Yeah, this part of the review is short... but portal is, at heart, a puzzle game. Where it stands out is the simplicity within the game play mechanics. That's not to say it's boring or easy, but with no real flaws, how exactly can you expand on 'this game is great!'? This really is one game that all gamers should have a go of, because even though it is played in first-person, it is not a FPS. Even with it being exceedingly short, Portal is alone worth a full purchase price in my opinion (as are all four of the so far mentioned games included in The Orange Box).
Team Fortress 2...
Never being a Team Fortress fan back in the old Quake and Half-Life days, this wasn't really a selling point of The Orange Box to me, but for the sake of this review and general curiosity, I gave it a go. However, for the first 2 weeks of owning, I was unable to even load up the game. In my normal account, it froze my PS3 to the point where it restarted itself. I did a little research and found that apparently there were issues and to avoid them you had to make a new account just for TF2. Tried that, still no luck. It never connected. A mate who also bough The Orange box confirmed, he was having the exact same issues. Over the course of about 12 days I tried at least every second day to get on without any luck. Finally, whilst writing this review, I managed to get online with my new Team Fortress 2 only account, but not with my normal PSN account.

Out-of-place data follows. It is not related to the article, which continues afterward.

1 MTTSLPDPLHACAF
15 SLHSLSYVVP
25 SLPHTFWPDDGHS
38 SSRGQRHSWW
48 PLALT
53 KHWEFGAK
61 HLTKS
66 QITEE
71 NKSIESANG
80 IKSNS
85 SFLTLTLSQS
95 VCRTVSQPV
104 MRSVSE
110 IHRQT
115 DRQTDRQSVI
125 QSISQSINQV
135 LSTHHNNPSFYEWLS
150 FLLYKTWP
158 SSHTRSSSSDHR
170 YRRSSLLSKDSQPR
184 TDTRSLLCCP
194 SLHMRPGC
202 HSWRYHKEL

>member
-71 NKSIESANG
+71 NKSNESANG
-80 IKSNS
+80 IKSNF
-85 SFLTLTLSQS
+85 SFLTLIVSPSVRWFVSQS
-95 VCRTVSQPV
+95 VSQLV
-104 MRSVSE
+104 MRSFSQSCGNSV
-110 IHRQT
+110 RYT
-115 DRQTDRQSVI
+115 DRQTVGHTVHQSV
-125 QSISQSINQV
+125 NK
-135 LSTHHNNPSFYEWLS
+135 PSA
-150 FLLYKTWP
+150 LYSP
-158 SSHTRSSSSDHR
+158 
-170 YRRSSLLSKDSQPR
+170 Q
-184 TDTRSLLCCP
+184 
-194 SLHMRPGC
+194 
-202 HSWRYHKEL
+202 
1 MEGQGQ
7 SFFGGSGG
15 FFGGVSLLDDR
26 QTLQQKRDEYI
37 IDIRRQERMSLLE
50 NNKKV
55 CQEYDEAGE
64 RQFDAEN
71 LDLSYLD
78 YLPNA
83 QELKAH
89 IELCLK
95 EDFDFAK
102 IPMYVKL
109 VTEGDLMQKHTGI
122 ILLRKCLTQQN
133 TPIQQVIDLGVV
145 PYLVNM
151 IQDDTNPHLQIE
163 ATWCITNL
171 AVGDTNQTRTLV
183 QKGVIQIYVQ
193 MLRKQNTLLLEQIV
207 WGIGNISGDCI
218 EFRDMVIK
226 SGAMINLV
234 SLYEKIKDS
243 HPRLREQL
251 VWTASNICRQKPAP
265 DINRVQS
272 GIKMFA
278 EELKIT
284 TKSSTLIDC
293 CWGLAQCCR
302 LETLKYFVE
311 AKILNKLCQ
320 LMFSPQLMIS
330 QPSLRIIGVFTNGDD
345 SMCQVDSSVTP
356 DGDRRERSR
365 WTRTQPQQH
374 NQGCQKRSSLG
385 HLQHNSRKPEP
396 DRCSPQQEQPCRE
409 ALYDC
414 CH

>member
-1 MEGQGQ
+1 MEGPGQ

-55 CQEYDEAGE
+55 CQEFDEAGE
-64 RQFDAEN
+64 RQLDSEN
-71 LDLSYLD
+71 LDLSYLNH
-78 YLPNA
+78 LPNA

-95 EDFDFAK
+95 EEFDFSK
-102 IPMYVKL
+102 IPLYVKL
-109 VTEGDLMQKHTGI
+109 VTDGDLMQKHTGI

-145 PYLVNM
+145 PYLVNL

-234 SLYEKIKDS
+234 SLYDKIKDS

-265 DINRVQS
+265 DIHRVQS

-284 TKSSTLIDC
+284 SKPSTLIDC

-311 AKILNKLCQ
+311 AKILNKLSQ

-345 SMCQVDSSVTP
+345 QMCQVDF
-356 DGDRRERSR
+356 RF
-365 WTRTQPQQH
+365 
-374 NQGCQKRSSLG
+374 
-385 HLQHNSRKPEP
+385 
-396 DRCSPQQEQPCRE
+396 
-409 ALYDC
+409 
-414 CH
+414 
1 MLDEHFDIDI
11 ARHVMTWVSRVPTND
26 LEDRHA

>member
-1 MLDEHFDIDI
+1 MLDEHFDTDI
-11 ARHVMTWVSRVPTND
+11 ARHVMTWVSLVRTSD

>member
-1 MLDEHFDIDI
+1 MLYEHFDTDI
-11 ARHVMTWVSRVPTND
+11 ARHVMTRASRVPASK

I'd like to tell you there is a saving grace of Team Fortress 2, as I hate to have any real negativity in the same review as Episode Two, Portal, etc. but I really failed to find anything that made this game enjoyable. It's a very one-dimensional class orientated team shooter that feels like it was made in the late 90s and has got a spot of new paint added to it. None of the weapons are particularly memorable, the classes all seem useless except for the one with the sentry guns, and the server setup is awful. How this game has got so much critical acclaim from other sites I really don't know. Perhaps if you live in America, where EA actually care about their gamers and provide decent server bandwidth, it magically becomes the best thing since sliced bread, however, I would go as far as to say this is the FPS equivalent to Lair. The only thing that makes this game worth considering is the company it keeps being a part of The Orange Box.